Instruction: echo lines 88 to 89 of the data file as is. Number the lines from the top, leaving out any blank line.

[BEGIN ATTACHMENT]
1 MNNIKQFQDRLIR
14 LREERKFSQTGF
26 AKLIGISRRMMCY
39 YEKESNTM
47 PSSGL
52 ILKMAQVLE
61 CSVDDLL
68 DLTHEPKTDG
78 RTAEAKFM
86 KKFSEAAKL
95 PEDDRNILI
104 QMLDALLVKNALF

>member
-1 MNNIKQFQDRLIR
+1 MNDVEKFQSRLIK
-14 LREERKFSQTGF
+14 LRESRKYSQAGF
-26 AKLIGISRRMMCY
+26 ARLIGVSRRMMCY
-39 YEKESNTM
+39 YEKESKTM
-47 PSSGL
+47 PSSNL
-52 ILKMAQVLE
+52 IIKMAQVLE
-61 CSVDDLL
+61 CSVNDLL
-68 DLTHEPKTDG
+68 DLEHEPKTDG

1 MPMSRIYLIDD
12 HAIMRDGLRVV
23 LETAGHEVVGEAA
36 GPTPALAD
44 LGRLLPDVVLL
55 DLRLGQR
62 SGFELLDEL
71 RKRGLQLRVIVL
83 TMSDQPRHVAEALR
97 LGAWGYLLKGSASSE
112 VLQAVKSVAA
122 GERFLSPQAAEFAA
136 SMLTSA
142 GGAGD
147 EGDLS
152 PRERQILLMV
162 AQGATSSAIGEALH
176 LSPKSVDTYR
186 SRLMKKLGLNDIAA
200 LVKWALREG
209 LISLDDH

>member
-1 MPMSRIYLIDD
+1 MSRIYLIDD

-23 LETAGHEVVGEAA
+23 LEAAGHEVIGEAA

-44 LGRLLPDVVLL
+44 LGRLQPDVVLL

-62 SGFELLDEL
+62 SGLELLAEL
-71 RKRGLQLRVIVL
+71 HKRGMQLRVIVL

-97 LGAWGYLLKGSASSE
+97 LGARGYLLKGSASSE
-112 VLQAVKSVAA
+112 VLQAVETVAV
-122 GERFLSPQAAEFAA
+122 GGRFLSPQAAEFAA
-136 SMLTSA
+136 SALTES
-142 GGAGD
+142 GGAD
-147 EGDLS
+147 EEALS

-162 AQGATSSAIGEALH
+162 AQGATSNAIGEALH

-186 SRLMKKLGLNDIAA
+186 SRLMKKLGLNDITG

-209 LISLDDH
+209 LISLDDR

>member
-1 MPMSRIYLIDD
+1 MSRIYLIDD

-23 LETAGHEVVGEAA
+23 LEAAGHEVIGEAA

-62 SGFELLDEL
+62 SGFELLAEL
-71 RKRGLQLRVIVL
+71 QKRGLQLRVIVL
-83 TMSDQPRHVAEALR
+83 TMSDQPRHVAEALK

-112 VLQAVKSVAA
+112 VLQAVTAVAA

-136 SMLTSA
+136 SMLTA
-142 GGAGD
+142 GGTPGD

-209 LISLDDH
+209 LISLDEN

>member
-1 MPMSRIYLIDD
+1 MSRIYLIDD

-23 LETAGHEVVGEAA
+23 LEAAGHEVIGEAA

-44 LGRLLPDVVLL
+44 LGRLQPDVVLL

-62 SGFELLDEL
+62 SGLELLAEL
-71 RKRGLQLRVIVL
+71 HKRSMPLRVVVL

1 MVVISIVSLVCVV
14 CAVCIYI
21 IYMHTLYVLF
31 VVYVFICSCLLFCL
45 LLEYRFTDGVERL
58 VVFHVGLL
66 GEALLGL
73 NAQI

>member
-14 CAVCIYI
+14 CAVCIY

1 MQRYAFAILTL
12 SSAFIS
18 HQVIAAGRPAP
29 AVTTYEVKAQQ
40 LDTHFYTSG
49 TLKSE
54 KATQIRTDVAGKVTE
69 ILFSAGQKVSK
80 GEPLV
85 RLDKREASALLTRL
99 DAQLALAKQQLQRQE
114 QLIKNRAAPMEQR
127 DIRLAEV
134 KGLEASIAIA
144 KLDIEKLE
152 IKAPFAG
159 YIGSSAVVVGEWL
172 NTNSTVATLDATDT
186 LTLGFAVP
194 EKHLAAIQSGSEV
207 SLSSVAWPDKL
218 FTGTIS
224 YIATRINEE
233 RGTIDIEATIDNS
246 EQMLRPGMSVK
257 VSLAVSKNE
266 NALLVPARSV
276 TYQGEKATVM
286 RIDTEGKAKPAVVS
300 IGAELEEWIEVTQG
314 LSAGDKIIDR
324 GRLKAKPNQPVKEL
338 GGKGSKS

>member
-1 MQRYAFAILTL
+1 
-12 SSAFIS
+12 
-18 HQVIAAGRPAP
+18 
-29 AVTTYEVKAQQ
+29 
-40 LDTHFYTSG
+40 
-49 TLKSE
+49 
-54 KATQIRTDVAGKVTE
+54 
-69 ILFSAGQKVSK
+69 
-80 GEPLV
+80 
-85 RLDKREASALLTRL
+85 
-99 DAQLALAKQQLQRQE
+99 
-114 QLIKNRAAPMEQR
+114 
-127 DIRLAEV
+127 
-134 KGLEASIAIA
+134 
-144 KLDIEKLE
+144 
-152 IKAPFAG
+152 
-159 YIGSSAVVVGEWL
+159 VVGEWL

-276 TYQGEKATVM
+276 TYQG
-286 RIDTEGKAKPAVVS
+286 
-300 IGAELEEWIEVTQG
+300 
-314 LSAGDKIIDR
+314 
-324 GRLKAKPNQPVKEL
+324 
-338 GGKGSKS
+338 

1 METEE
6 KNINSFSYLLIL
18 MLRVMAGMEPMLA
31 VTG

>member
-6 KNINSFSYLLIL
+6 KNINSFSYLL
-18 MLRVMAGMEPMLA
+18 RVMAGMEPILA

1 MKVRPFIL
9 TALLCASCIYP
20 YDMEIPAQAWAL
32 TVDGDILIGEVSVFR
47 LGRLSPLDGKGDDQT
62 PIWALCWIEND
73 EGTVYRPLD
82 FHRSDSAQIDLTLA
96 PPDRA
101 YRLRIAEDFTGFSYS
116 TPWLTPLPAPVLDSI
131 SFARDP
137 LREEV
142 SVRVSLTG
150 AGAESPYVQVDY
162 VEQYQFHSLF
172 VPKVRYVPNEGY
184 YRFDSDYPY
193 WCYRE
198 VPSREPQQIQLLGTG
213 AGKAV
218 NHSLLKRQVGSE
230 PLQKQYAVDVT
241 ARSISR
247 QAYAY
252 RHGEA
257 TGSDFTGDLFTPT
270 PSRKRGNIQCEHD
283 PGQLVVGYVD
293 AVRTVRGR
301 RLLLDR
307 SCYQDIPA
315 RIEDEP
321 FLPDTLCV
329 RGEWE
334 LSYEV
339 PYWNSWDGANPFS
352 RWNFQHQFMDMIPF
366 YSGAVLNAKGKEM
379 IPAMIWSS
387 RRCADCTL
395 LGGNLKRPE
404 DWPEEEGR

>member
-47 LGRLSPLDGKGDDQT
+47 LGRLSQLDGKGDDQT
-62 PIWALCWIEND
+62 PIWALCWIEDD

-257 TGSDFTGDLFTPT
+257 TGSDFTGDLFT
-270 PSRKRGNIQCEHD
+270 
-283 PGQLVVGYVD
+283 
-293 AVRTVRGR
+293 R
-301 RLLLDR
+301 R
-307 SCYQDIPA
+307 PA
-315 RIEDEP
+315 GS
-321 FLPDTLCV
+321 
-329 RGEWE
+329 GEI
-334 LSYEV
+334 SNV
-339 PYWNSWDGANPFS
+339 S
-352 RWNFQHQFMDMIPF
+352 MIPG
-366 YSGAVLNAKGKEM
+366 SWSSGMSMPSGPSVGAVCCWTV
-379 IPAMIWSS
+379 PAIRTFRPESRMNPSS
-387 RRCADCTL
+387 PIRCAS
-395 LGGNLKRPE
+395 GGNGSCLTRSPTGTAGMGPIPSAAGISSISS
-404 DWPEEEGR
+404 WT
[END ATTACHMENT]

+71 QKRGLQLRVIVL
-83 TMSDQPRHVAEALR